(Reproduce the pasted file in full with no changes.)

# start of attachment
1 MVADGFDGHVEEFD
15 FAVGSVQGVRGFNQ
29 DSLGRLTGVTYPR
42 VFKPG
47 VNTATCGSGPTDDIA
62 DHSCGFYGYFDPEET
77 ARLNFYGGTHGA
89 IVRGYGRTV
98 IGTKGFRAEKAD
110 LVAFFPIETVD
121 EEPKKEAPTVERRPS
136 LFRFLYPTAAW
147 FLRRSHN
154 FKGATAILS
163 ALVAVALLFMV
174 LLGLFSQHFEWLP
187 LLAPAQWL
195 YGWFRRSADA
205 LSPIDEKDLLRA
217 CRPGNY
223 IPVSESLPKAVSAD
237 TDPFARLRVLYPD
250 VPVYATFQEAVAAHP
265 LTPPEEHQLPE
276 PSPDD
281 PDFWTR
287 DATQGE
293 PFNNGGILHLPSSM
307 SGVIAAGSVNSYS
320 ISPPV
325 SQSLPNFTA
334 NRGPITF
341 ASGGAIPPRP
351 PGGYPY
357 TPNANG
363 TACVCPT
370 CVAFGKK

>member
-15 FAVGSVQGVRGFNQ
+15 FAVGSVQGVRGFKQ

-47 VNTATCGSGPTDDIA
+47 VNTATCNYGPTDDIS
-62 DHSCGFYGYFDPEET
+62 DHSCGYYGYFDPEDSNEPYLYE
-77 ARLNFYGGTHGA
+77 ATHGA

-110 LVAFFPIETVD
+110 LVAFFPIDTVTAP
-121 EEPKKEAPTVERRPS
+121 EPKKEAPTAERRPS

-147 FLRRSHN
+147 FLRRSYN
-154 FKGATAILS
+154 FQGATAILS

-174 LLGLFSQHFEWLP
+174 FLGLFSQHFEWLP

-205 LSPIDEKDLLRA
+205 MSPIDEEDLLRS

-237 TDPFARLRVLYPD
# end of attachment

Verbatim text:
1 MVADGFDGHVEEFD
15 FAVGSVQGVRGFNQ
29 DSLGRLTGVTYPR
42 VFKPG
47 VNTATCGSGPTDDIA
62 DHSCGFYGYFDPEET
77 ARLNFYGGTHGA
89 IVRGYGRTV
98 IGTKGFRAEKAD
110 LVAFFPIETVD
121 EEPKKEAPTVERRPS
136 LFRFLYPTAAW
147 FLRRSHN
154 FKGATAILS
163 ALVAVALLFMV
174 LLGLFSQHFEWLP
187 LLAPAQWL
195 YGWFRRSADA
205 LSPIDEKDLLRA
217 CRPGNY
223 IPVSESLPKAVSAD
237 TDPFARLRVLYPD
250 VPVYATFQEAVAAHP
265 LTPPEEHQLPE
276 PSPDD
281 PDFWTR
287 DATQGE
293 PFNNGGILHLPSSM
307 SGVIAAGSVNSYS
320 ISPPV
325 SQSLPNFTA
334 NRGPITF
341 ASGGAIPPRP
351 PGGYPY
357 TPNANG
363 TACVCPT
370 CVAFGKK

>member
-15 FAVGSVQGVRGFNQ
+15 FAVGSVQGVRGFKQ

-47 VNTATCGSGPTDDIA
+47 VNTATCNYGPTDDIS
-62 DHSCGFYGYFDPEET
+62 DHSCGYYGYFDPEDSNEPYLYE
-77 ARLNFYGGTHGA
+77 ATHGA

-110 LVAFFPIETVD
+110 LVAFFPIDTVTAP
-121 EEPKKEAPTVERRPS
+121 EPKKEAPTAERRPS

-147 FLRRSHN
+147 FLRRSYN
-154 FKGATAILS
+154 FQGATAILS

-174 LLGLFSQHFEWLP
+174 FLGLFSQHFEWLP

-205 LSPIDEKDLLRA
+205 MSPIDEEDLLRS

-237 TDPFARLRVLYPD